(2) You must comply with the quality assurance requirements in paragraphs (b)(2)(i) through (v) of this section.
(i) You must automatically (intrinsic to the opacity monitor) check the zero and upscale (span) calibration drifts at least once daily. For a particular COMS, the acceptable range of zero and upscale calibration materials is as defined in the applicable version of Performance Specification 1 in 40 CFR part 60, appendix B.
(ii) You must adjust the zero and span whenever the 24-hour zero drift or 24-hour span drift exceeds 4 percent opacity. The COMS must allow for the amount of excess zero and span drift measured at the 24-hour interval checks to be recorded and quantified. The optical surfaces exposed to the effluent gases must be cleaned prior to performing the zero and span drift adjustments, except for systems using automatic zero adjustments. For systems using automatic zero adjustments, the optical surfaces must be cleaned when the cumulative automatic zero compensation exceeds 4 percent opacity.
(iii) You must apply a method for producing a simulated zero opacity condition and an upscale (span) opacity condition using a certified neutral density filter or other related technique to produce a known obscuration of the light beam. All procedures applied must provide a system check of the analyzer internal optical surfaces and all electronic circuitry including the lamp and photodetector assembly.
(iv) Except during periods of system breakdowns, repairs, calibration checks, and zero and span adjustments, the COMS must be in continuous operation and must complete a minimum of one cycle of sampling and analyzing for each successive 10 second period and one cycle of data recording for each successive 6-minute period.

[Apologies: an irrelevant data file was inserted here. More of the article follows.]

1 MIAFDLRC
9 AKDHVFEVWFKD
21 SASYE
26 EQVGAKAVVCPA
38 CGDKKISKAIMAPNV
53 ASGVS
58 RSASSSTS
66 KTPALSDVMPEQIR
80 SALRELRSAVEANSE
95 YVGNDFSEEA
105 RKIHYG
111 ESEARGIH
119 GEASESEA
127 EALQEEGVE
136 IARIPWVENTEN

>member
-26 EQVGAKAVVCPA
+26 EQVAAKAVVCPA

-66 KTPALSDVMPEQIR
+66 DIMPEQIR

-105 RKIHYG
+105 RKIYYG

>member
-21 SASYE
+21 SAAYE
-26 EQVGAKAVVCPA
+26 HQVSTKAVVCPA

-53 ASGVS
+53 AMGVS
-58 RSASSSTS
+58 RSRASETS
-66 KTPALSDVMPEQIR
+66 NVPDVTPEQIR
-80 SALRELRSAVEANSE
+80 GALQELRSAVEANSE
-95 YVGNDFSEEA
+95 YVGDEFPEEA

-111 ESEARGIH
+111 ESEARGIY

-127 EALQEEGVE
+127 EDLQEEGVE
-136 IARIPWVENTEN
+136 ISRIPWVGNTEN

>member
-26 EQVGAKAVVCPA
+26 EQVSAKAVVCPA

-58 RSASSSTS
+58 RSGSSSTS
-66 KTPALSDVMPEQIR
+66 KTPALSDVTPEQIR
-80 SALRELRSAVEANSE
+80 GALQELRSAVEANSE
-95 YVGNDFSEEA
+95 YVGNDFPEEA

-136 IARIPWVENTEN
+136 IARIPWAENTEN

(v) You must reduce all data from the COMS to 6-minute averages. Six-minute opacity averages must be calculated from 36 or more data points equally spaced over each 6-minute period. Data recorded during periods of system breakdowns, repairs, calibration checks, and zero and span adjustments must not be included in the data averages. An arithmetic or integrated average of all data may be used.
(3) You must evaluate opacity measurements from the COMS on a 24-hour rolling average excluding periods of startup, shutdown, and malfunction. If the 24-hour rolling average opacity exceeds 15 percent, you must initiate investigation of the relevant controls or equipment within 24 hours of the first discovery of the high opacity incident and, if necessary, take corrective action as soon as practicable to adjust or repair the controls or equipment to reduce the opacity average to below the 15 percent level.
(4) You must log in ink or electronic format and maintain a record of 24-hour opacity measurements performed in accordance with paragraph (b)(3) of this section and any corrective actions taken, if any. A record of corrective actions taken must include the date and time during which the 24-hour rolling average opacity exceeded 15 percent and the date, time and type of the corrective action.
(c)Monitoring requirements for baghouses. To monitor the performance of each baghouse used to comply with PM emissions limits in paragraph (a) of this section, you must use a bag leak detection system according to the requirements in paragraphs (c)(1) through (4) of this section.
(i) The bag leak detection system must be certified by the manufacturer to be capable of detecting particulate matter emissions at concentrations that can effectively discern any dysfunctional leaks of the baghouse.
(iii) The bag leak detection system must be equipped with an alarm system that will sound automatically when an increase in relative particulate emissions over a preset level is detected. The alarm must be located where it is easily heard by plant operating personnel.